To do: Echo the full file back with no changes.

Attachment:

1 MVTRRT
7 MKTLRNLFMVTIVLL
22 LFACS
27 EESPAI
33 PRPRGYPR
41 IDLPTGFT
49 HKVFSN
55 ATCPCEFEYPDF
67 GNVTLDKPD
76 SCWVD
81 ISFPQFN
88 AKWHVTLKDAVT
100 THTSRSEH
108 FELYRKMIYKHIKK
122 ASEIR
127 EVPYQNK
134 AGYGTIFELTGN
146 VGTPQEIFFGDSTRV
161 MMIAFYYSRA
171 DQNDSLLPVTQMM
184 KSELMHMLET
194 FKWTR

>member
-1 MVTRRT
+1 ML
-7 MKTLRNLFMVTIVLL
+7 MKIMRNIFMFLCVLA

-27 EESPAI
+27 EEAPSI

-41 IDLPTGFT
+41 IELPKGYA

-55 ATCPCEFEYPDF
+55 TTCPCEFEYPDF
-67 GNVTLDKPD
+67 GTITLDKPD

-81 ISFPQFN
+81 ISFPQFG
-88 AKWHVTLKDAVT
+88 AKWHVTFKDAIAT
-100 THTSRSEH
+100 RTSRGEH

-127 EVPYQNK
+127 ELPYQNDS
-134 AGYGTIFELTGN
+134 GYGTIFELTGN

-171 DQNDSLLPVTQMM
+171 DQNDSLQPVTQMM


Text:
1 MVTRRT
7 MKTLRNLFMVTIVLL
22 LFACS
27 EESPAI
33 PRPRGYPR
41 IDLPTGFT
49 HKVFSN
55 ATCPCEFEYPDF
67 GNVTLDKPD
76 SCWVD
81 ISFPQFN
88 AKWHVTLKDAVT
100 THTSRSEH
108 FELYRKMIYKHIKK
122 ASEIR
127 EVPYQNK
134 AGYGTIFELTGN
146 VGTPQEIFFGDSTRV
161 MMIAFYYSRA
171 DQNDSLLPVTQMM
184 KSELMHMLET
194 FKWTR

>member
-1 MVTRRT
+1 ML
-7 MKTLRNLFMVTIVLL
+7 MKIMRNIFMFLCVLA

-27 EESPAI
+27 EEAPSI

-41 IDLPTGFT
+41 IELPKGYA

-55 ATCPCEFEYPDF
+55 TTCPCEFEYPDF
-67 GNVTLDKPD
+67 GTITLDKPD

-81 ISFPQFN
+81 ISFPQFG
-88 AKWHVTLKDAVT
+88 AKWHVTFKDAIAT
-100 THTSRSEH
+100 RTSRGEH

-127 EVPYQNK
+127 ELPYQNDS
-134 AGYGTIFELTGN
+134 GYGTIFELTGN

-171 DQNDSLLPVTQMM
+171 DQNDSLQPVTQMM